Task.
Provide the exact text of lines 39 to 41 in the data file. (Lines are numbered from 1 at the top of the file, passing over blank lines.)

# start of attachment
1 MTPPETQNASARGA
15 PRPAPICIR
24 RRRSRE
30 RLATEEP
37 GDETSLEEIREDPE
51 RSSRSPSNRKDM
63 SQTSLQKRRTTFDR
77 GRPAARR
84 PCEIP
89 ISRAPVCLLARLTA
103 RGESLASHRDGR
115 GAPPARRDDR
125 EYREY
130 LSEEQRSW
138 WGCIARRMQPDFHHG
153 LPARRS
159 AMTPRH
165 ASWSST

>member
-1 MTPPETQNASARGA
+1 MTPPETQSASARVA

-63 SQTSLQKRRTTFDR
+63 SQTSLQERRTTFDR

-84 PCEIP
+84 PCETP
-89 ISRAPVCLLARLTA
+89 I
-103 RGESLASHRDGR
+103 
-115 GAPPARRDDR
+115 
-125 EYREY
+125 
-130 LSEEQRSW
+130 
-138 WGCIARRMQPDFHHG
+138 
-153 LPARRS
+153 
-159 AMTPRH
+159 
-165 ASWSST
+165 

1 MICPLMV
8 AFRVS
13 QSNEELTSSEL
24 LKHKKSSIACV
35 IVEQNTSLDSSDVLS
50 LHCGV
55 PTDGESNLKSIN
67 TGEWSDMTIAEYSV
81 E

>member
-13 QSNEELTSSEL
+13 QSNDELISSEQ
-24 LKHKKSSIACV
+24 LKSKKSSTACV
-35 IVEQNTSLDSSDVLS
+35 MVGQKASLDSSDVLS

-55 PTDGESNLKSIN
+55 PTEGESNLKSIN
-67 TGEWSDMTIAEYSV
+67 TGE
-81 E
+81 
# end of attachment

+153 
-159 AMTPRH
+159 